The story line in the new theatrical release Promised Land is obviously intended to leave audiences with a very dim and scary view of fracking and the companies that use this new method of drilling to tap vast amounts of oil and natural gas that otherwise would be inaccessible. But the depiction in Promised Land is so fantastic that the intent could backfire. Indeed, by the end of the film, moviegoers may be left annoyed and offended by the blatant attack on fracking. Indeed, this reviewer was very annoyed. (Warning: spoilers follow.)
In Promised Land, Steve Butler (Matt Damon) and his associate Sue Thomason (Frances McDormand), representing drilling-giant Global Crossover Solutions, are assigned the task of getting the residents of a small town in rural Pennsylvania to sign leases for drilling on their property. This sets the stage for the inevitable confrontation with an environmentalist, Dustin Noble (John Krasinksi), who thinks Butler is taking the town for a ride.
At first Damon dons the mask of respectability. He expresses his belief that his job is far more than just a job — it’s a passion, a calling. He sees Global’s willingness to offer cash incentives to the town’s residents in exchange for their signatures as “a way out” of their current financial difficulties brought on by the recession. That’s why his success in closing such deals is three times that of his nearest Global associate.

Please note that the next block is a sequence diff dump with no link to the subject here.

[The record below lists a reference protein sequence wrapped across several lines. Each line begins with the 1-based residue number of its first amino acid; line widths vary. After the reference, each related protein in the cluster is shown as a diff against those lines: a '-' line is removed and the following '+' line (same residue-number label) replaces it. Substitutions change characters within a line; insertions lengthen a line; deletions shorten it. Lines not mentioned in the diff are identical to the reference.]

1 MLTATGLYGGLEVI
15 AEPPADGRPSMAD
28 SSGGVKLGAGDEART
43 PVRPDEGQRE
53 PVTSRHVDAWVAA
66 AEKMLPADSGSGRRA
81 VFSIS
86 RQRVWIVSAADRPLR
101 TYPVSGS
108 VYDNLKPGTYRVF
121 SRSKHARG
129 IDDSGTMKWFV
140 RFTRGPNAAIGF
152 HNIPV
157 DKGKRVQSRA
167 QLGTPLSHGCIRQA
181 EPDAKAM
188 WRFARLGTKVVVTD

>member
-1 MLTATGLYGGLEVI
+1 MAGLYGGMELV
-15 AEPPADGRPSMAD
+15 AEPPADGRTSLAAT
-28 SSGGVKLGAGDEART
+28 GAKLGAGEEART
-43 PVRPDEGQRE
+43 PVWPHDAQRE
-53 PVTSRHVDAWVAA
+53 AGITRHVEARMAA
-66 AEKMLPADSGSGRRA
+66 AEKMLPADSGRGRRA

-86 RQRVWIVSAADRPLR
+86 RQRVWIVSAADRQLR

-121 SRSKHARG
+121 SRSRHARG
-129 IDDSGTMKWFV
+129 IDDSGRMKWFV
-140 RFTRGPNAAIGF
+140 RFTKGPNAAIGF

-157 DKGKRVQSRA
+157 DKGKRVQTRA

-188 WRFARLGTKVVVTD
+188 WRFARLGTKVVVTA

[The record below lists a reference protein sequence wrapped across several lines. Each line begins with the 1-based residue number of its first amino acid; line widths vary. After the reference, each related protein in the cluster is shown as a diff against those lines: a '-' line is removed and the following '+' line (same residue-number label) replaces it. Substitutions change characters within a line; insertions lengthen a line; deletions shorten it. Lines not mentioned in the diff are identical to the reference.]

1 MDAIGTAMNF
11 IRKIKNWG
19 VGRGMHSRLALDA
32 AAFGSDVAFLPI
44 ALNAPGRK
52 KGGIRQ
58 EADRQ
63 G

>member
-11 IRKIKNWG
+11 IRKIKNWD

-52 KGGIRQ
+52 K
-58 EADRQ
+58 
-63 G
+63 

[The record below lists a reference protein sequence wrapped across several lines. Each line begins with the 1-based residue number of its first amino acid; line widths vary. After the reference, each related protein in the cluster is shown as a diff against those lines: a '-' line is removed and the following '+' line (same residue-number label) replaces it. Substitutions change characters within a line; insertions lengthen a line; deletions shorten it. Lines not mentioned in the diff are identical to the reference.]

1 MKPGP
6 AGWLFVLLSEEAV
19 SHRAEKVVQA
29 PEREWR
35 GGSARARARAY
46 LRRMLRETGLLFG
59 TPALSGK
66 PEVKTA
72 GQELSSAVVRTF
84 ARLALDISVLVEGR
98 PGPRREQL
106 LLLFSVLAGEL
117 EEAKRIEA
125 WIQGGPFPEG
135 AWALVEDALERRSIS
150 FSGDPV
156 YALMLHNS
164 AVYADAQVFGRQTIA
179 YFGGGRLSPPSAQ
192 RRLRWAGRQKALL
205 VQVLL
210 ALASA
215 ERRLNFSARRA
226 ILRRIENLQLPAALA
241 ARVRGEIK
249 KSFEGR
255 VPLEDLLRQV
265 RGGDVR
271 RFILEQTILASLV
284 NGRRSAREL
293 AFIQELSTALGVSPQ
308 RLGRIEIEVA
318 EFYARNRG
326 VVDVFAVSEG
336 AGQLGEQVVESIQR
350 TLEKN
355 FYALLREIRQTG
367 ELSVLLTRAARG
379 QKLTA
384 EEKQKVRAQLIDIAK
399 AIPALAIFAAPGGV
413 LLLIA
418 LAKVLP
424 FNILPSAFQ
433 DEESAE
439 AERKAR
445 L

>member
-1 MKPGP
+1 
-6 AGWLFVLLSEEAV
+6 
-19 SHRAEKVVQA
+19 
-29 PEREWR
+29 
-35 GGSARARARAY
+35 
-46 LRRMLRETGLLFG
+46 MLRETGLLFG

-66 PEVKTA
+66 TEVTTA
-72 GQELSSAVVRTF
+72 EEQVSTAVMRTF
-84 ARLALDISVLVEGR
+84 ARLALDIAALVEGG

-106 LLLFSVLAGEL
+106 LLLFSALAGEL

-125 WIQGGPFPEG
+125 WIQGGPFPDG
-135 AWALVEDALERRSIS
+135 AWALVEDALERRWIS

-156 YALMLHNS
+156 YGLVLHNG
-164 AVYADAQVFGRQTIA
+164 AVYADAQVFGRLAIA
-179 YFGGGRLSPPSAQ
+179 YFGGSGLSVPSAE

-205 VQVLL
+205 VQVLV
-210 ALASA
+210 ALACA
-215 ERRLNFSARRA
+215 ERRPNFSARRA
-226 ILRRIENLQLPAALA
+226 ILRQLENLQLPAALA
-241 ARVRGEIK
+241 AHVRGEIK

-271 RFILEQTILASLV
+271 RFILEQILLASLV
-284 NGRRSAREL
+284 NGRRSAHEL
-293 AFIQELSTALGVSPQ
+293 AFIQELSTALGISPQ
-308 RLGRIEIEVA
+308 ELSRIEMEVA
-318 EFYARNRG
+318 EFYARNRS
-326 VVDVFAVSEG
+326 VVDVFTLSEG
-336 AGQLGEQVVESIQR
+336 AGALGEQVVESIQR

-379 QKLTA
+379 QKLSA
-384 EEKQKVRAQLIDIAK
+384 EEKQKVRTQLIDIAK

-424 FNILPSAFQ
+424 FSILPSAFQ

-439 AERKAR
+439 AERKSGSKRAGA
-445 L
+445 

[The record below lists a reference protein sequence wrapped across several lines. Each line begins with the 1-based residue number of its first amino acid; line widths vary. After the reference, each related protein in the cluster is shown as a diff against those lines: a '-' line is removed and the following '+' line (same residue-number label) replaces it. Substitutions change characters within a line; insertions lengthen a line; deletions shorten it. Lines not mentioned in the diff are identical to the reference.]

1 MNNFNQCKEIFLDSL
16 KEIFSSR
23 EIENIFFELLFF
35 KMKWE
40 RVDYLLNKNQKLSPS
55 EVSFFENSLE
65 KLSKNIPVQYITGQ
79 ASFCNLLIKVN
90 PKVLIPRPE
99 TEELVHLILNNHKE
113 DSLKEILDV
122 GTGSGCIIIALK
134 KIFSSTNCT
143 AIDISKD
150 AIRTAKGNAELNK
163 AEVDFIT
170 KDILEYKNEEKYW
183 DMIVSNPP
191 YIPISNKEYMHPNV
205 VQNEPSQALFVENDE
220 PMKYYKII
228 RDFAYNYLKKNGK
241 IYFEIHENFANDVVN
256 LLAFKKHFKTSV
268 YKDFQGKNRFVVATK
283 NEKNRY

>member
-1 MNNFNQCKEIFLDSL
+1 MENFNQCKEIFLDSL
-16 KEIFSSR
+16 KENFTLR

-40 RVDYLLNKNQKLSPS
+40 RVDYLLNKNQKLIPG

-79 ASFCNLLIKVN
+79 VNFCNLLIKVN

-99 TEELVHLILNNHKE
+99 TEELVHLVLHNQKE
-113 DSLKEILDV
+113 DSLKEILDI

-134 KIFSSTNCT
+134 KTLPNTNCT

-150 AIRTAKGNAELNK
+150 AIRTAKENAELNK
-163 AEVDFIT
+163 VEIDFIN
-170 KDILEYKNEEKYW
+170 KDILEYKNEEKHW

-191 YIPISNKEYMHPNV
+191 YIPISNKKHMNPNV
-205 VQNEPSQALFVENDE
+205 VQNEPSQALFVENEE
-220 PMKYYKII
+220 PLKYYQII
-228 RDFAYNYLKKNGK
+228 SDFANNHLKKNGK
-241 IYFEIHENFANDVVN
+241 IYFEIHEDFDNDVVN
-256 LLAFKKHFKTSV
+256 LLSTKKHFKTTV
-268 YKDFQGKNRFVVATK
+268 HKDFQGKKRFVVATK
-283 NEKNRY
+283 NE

Things go smoothly at first with citizens signing on the dotted line and visions of Global sugar plums dancing in their heads. One of the citizens purchases a high-end sports car and shows it off to Butler in anticipation of riches to come.
But when Butler is about to close the deal in the school’s auditorium with half the town present, the true agenda of the film is exposed. Retired school teacher Frank Yates (Hal Holbrook) begins asking questions that Butler (predictably) cannot answer. You know the drill: Fracking is dangerous; Global is the target of numerous lawsuits (why would that be, if the company is pristine?); peoples’ drinking water is at risk; etc. And how does Butler respond? Well, he lets the charges go unanswered. The implication, of course, is that the charges are true.
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